Canine programs may soon get more scientific support: In May, the House passed H.R. 3885, a bill directing the U.S.Department of Veterans Affairs to conduct a pilot program that would examine the effectiveness of treating veterans suffering from PTSD by letting them help train service dogs for their disabled comrades. (Currently, the bill contains language that would exclude dogs who are not specifically bred for the work—including shelter dogs—and The HSUS’s Government Affairs staff is working with Tamar Geller to get that element changed.) More information may come from a study underway at Brooke Army Medical Center in Texas, where researchers in the occupational therapy program are examining the effects of animal-assisted therapy on soldiers’ moods and transitions to civilian life. Results are expected within the next few months.

But nobody needs to show Christopher Hill the data; he has his own.

“The pharmaceutical companies don’t want to hear from me,” says Hill, who—like many of the service members who’ve worked with animals—has been able to reduce his medications and wean himself off several of them after working as a trainer and then getting his own service dog, Verde. “They would be out of business if these programs were expanded.”

For Hill, participating in the dog training program marked a fundamental shift in his long recovery process.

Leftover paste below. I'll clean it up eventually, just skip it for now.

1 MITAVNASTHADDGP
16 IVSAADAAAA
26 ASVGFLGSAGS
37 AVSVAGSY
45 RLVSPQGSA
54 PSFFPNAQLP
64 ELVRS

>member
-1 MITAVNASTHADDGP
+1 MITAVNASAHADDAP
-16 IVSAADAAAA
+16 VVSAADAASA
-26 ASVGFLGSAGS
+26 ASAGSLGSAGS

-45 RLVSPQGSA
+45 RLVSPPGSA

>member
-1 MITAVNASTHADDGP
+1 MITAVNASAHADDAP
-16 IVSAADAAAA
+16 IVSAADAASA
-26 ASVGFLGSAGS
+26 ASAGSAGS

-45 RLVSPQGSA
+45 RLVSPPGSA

Even at the National Center for PTSD—a place where sleep disorders are a dime a dozen—Hill’s ongoing insomnia was legendary at the nurses’ station. Every morning brought the same accounting as they recorded the sleep habits of their patients: Patient X slept through the night. Patient Y slept through the night. Patient Z slept through the night. Christopher did not sleep.

In combat, Hill says,“having somebody by your side with a weapon who’s watching your back in a really stressful situation is a great comfort. Well, when you leave that environment, that person is no longer there. You’re on your own.… It’s like you can’t sleep because you [feel like you] have to be up standing your post. And you can’t sleep on your post; that’s endangering everybody’s lives.”

It’s a state of mind, he says, that would likely have taken him years to gradually ease away from. But the first night he had Verde in his room, when a nurse checked to see if Hill was sleeping, the dog let out a tiny growl. To Verde, Hill says, the nurse’s stealthy approach seemed sneaky, and he was letting her know it wasn’t a good idea to sneak up on his buddy.

It wasn’t even conscious, Hill says, but “once he did that, I was like, ‘Hey!’ I just mentally picked up that somebody’s watching my back.”

The result was immediate and dramatic. Within the next few days, four doctors had gathered outside of Hill’s room, all puzzling over the new development, wondering what magical medicine could have caused this astonishing notation in the nurses’ log: Chris slept.

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» view a pdf of the full article